was placed at upwards of $155 billion. A clutch of Japanese banks, led by Aozora Bank, were owed an amount in excess of a billion. There were European banks that had significant exposure. And all of these were already faced with strained balance sheets (Finan cial Times Reporters 2008). Soon trouble broke in banking markets with a spurt of bank failures seeming inevitable. Though indications of this problem had emerged at least a year-and-ahalf earlier, what was surprising was that the full import of the problem at hand was not recognised. As noted earlier, the perception was that the problems faced by these institutions – inadequate liquidity in the market and the need to mark down asset values because of the temporary problem created by the subprime crisis – could be easily addressed.

The Road to Capital Infusion

In what followed, central banks pumped huge amounts of liquidity into the system and reduced interest rates. In the US, the Federal Reserve offered to hold the worthless paper that the banks had accumulated and provide them credit at low interest rates in return. But the problem would not go away. By then every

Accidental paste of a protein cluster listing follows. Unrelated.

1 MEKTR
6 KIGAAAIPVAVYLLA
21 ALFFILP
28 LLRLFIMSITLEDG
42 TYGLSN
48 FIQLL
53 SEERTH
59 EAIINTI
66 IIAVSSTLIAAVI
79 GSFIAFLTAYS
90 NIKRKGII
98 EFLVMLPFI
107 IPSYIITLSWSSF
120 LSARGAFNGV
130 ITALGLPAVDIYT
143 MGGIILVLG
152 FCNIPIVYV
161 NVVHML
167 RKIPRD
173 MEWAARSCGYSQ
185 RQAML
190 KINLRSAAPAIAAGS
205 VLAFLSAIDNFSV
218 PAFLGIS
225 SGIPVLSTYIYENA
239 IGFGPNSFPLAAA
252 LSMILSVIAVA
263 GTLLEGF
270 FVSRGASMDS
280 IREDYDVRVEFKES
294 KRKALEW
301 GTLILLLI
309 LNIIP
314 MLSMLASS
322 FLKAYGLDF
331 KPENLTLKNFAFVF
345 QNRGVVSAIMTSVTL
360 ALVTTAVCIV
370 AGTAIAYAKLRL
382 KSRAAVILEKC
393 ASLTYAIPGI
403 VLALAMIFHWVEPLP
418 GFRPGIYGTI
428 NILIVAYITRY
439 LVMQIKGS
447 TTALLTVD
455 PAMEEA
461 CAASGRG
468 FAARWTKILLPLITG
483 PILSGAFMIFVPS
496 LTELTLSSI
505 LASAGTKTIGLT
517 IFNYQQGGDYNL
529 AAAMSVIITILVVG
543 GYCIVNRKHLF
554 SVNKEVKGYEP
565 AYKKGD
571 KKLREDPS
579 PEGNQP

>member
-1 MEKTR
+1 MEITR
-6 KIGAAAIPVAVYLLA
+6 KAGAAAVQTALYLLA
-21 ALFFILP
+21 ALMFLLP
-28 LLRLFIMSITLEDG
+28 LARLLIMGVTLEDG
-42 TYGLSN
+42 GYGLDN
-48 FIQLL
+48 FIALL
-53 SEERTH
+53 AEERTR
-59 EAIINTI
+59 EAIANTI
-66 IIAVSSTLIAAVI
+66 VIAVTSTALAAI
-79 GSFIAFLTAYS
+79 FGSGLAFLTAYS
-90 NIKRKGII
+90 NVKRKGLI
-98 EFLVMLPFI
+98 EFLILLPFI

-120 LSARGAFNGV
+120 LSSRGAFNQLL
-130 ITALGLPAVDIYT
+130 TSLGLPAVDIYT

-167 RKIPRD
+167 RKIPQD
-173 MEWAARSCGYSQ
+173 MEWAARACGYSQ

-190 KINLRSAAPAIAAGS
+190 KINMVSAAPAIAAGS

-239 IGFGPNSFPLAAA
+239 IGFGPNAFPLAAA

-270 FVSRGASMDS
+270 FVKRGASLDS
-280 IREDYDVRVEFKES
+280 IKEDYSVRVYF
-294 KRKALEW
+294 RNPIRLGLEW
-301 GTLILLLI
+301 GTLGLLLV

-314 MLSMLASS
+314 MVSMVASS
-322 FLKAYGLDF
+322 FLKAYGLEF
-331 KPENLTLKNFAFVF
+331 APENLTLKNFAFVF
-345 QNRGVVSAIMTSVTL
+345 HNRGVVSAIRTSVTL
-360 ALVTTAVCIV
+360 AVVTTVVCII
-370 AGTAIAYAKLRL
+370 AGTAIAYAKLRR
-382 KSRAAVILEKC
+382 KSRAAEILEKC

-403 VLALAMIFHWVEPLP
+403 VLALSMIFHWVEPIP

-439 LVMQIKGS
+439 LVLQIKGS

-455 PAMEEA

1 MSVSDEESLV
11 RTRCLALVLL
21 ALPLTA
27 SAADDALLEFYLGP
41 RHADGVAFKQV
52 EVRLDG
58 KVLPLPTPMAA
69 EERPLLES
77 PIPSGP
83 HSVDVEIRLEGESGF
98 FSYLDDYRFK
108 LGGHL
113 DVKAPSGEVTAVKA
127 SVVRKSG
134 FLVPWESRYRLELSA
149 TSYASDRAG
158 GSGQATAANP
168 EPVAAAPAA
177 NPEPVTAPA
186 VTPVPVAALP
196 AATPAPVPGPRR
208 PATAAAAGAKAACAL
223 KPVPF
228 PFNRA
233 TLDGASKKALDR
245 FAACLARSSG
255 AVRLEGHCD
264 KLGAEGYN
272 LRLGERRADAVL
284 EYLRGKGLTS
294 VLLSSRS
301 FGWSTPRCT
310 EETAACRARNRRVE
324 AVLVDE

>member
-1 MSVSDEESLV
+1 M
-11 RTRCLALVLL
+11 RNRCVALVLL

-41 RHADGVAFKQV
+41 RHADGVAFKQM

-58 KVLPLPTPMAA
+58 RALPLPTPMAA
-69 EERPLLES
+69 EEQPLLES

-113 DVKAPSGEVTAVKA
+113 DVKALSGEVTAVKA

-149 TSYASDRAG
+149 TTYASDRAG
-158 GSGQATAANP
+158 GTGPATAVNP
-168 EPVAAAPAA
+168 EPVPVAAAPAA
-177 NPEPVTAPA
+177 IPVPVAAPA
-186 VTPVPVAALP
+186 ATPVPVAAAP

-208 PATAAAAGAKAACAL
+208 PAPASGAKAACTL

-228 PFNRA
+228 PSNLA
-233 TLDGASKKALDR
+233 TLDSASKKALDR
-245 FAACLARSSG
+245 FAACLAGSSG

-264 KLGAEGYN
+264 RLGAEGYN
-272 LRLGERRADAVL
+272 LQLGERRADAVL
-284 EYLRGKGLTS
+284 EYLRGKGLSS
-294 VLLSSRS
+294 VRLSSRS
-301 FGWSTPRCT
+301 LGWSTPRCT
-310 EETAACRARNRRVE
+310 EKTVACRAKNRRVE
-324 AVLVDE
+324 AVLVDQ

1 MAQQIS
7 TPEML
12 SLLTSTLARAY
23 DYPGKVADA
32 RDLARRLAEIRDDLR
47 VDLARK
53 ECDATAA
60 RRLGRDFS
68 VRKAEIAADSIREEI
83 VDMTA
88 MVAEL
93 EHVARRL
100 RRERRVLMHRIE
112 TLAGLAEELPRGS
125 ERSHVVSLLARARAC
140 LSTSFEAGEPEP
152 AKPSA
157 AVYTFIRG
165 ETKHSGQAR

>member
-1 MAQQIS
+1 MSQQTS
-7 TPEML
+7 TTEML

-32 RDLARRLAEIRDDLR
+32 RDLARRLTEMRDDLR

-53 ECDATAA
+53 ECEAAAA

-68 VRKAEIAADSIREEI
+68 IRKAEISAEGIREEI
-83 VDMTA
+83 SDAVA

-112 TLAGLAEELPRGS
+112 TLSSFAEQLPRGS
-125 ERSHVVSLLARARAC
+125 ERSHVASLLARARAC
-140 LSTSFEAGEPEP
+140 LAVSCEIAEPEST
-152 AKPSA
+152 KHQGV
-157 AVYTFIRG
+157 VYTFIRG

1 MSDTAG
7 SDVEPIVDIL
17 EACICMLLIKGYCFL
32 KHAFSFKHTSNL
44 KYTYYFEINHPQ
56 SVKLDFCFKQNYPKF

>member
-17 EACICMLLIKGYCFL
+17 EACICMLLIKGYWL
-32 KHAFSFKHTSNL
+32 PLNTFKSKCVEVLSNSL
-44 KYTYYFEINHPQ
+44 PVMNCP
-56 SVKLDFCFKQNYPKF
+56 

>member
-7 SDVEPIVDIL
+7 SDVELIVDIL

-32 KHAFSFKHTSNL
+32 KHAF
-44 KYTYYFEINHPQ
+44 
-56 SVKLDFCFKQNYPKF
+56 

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it takes the form of loans to banks or investments in preferred stock with no voting rights or limited voting rights. In the US, for example, the $387 billion first phase of the $700 billion Trouble Assets Relief Program (TARP) involved capital injections in various forms through a multitude of schemes (Office of the Special Inspector General for the Troubled Asset Relief Program 2009). Principal among these for the bank rescue effort were the Capital Purchase Program (CPP), the Targeted Investment Program (TIP) and the Asset Guarantee Program (AGP). More than 300 banks participated in the first in which capital was infused through purchases of “senior preferred stock” and acquisition of warrants that gave the government the right but not the obligation to buy common stock at a pre-specified price. As a senior preferred stockholder, the government is paid a fixed percentage return (before common stockholders are paid dividends) of 5% for the first five years and 9% thereafter but does not have normal voting rights.1 Firms can buy back the stock at prices at which they sold them after three years. In return for buying preferred stock, the government would be issued warrants.2 In the case of the TIP and AGP too, which were directed specifically at Citigroup and Bank of America, preferred stock,


warrants and loans were the means of financing and not the p urchase of common equity (Table 1, p 67).

Tangible Common Equity